Department of Computer Science News
CS Colloquium 11/2/2011 "Rubik's Cube in Twenty Moves or Less"Posted Oct. 29, 2011
Rubik's Cube in Twenty Moves or Less
Dr. Morley Davidson
Mathematical Sciences Department
Kent State University
3:45 pm, 2 November 2011, 228 MSB
In July 2010 an international team of researchers led by Tomas Rokicki announced that "God's Number" for the Rubik's Cube is 20, that is, all scrambles can be solved in at most 20 moves. The speaker had the privilege to be part of this effort, which was ultimately brought to conclusion with the help of Google's high-performance computing infrastructure. In the first half of the talk we will recount the thirty-year history of cubing and examine the mathematical and computational problems underlying the basic problem at hand (in technical terms, that of determining the diameter of the Cayley graph of the Rubik's Cube group). Then we will describe some of the key breakthroughs that finally led to its solution, and round out the talk with a brief demo of some hands-on solution techniques.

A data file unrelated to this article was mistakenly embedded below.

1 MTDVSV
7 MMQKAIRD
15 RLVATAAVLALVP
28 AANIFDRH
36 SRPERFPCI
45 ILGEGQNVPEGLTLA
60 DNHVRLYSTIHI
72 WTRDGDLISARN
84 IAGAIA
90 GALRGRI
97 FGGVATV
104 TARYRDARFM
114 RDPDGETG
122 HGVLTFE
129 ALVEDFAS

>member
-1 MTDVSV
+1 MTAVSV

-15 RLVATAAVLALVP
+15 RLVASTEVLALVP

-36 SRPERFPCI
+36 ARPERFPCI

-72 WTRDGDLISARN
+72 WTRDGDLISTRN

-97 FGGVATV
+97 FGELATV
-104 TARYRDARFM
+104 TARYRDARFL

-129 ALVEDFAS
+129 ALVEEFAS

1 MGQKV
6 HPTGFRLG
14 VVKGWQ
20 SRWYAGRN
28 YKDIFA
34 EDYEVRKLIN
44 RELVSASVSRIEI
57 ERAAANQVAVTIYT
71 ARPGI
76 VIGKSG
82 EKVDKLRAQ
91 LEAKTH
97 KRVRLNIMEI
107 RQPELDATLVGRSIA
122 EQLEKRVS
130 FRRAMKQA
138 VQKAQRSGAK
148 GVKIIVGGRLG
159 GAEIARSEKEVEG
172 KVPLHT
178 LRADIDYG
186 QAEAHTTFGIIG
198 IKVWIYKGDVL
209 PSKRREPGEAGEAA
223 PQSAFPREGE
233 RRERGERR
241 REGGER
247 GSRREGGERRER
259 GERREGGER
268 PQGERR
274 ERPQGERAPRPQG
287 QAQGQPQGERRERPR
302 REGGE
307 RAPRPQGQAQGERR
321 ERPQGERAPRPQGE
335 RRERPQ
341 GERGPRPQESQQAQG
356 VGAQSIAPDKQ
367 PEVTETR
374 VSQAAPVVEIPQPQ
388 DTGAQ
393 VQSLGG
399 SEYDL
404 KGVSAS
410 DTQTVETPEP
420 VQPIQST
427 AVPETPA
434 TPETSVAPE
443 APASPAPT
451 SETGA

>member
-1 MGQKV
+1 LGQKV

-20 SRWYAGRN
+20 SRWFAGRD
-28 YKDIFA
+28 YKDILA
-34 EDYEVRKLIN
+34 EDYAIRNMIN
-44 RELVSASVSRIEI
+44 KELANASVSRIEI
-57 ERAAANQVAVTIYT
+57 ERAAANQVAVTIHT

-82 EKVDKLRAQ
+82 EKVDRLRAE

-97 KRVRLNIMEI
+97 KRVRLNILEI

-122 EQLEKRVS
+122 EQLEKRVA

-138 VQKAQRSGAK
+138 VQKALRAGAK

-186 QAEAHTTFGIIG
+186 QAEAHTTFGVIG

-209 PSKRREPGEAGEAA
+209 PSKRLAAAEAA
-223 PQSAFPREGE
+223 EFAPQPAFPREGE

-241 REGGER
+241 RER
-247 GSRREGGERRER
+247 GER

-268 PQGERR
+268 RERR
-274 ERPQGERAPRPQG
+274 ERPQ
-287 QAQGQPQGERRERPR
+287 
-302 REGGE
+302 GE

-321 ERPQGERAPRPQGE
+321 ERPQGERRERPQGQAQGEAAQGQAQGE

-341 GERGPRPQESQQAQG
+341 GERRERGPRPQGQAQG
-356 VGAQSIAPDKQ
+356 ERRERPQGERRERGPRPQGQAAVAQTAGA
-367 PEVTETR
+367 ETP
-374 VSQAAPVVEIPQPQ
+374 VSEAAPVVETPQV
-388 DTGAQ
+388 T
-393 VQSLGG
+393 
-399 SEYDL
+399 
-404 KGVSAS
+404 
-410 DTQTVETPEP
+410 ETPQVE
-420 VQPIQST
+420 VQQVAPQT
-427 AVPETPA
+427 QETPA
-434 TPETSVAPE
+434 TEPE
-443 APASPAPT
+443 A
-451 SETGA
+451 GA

PhD in Math from Univ of Michigan ('95), joined KSU faculty in '96 after doing postdocs at The Institute for Advanced Study and the Univ of Georgia. Started working on Cube research about five years ago, and in spring 2010 joined the team that along with Google's help made the final push to the sharp bound of 20 moves. On a related note and also last year, with Bruce Norskog and the Ohio Supercomputer Center, we calculated the depth and diameter of the classic 15-puzzle in the more natural "multi-tile metric". Hobbies include playing computer games with my four-year old son, and dreaming of having time to get back to playing pocket billiards and piano! And finally an odd fact: I'm a "Goldberg bug" -- since grad school, my collection of CD, LP, and even YouTube recordings of Bach's Goldberg Variations has grown to an embarrassingly large number!